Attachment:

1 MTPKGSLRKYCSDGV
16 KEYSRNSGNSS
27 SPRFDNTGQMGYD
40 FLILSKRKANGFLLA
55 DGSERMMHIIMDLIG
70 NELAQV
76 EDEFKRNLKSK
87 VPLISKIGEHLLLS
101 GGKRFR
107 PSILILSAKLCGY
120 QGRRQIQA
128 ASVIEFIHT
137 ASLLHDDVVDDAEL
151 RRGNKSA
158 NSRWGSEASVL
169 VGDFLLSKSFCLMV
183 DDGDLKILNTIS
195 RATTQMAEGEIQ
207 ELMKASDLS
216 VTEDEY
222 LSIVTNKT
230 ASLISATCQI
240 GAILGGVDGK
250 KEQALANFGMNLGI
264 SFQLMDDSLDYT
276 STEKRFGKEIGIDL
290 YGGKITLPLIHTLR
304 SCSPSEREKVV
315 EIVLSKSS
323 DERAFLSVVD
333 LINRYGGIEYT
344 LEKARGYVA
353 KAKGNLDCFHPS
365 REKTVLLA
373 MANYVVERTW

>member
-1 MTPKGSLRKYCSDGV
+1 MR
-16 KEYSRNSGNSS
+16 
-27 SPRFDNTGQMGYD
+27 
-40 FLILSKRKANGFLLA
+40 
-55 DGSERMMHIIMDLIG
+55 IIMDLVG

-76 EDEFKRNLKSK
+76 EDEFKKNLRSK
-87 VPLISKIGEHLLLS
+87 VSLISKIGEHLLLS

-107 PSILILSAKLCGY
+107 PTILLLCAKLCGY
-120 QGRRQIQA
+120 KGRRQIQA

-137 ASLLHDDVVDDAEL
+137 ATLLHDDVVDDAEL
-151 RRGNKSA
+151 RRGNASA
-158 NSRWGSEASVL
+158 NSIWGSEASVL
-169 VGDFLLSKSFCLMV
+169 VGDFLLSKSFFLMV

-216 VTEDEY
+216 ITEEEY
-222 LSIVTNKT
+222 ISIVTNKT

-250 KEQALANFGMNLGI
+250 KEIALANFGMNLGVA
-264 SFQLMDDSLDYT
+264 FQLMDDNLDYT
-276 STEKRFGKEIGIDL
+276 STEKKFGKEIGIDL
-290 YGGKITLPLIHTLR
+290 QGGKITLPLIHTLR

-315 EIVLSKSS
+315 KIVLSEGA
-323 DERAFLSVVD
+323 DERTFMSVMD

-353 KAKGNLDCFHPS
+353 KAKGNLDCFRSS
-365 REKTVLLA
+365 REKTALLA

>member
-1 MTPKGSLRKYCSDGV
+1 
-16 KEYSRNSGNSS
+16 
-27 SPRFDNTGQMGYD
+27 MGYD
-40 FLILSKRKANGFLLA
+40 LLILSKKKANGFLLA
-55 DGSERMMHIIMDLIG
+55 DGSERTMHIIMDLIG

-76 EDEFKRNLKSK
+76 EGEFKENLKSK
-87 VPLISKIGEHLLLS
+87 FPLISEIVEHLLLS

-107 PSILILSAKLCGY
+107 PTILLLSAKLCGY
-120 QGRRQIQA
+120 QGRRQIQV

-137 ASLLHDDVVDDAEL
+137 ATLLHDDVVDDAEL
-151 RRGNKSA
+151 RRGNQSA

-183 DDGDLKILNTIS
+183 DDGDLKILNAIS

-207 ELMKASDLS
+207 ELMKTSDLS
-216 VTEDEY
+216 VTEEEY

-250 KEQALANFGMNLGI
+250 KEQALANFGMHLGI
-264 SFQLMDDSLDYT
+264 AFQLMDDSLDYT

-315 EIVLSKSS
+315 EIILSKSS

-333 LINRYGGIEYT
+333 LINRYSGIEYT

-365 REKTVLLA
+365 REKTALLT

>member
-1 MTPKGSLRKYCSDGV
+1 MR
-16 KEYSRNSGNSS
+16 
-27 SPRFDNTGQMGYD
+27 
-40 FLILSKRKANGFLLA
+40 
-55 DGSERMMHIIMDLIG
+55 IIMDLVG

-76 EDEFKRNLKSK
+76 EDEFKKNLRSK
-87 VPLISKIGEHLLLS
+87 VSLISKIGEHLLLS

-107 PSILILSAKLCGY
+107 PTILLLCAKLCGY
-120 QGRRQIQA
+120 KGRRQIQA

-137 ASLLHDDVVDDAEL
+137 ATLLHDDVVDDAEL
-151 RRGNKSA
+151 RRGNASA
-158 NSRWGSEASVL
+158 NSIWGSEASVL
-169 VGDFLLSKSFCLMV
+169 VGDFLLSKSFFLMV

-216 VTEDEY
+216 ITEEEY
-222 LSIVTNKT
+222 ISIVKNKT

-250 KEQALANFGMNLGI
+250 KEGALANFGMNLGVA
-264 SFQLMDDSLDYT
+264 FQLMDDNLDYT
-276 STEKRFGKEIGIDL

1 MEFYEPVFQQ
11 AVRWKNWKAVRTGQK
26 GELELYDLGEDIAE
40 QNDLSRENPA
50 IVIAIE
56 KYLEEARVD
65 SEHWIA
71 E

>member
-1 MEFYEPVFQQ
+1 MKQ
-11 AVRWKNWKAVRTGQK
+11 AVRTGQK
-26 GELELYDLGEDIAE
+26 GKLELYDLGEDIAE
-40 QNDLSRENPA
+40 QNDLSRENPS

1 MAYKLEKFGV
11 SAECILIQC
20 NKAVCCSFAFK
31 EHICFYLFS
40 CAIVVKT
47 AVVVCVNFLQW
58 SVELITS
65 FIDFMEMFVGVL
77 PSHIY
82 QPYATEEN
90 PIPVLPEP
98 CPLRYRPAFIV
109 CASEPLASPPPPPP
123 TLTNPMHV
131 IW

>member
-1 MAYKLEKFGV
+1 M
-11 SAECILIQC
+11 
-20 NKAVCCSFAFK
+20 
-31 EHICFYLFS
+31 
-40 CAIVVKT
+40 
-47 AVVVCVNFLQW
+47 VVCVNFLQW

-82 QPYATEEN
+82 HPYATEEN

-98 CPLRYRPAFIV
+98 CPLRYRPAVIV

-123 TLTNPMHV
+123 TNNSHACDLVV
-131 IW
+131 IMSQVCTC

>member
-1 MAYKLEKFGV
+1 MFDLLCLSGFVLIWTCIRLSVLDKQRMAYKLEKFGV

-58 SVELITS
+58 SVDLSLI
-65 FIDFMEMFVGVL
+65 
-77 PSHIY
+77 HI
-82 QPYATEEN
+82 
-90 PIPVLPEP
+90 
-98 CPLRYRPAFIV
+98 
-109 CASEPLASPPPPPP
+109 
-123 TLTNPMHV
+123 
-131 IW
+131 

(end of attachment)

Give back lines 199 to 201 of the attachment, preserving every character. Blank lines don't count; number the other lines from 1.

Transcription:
-40 CAIVVKT
+40 
-47 AVVVCVNFLQW